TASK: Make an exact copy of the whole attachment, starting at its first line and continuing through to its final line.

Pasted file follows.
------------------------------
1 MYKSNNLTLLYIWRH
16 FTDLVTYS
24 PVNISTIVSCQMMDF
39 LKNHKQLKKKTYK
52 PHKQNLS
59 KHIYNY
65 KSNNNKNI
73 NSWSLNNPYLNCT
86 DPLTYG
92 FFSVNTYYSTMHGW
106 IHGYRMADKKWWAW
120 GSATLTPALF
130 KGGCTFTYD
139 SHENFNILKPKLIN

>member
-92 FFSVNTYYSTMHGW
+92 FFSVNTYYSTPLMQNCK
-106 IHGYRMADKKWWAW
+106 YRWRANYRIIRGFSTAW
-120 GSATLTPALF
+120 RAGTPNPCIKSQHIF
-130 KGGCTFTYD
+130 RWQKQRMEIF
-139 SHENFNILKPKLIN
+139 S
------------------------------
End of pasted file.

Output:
1 MYKSNNLTLLYIWRH
16 FTDLVTYS
24 PVNISTIVSCQMMDF
39 LKNHKQLKKKTYK
52 PHKQNLS
59 KHIYNY
65 KSNNNKNI
73 NSWSLNNPYLNCT
86 DPLTYG
92 FFSVNTYYSTMHGW
106 IHGYRMADKKWWAW
120 GSATLTPALF
130 KGGCTFTYD
139 SHENFNILKPKLIN

>member
-92 FFSVNTYYSTMHGW
+92 FFSVNTYYSTPLMQNCK
-106 IHGYRMADKKWWAW
+106 YRWRANYRIIRGFSTAW
-120 GSATLTPALF
+120 RAGTPNPCIKSQHIF
-130 KGGCTFTYD
+130 RWQKQRMEIF
-139 SHENFNILKPKLIN
+139 S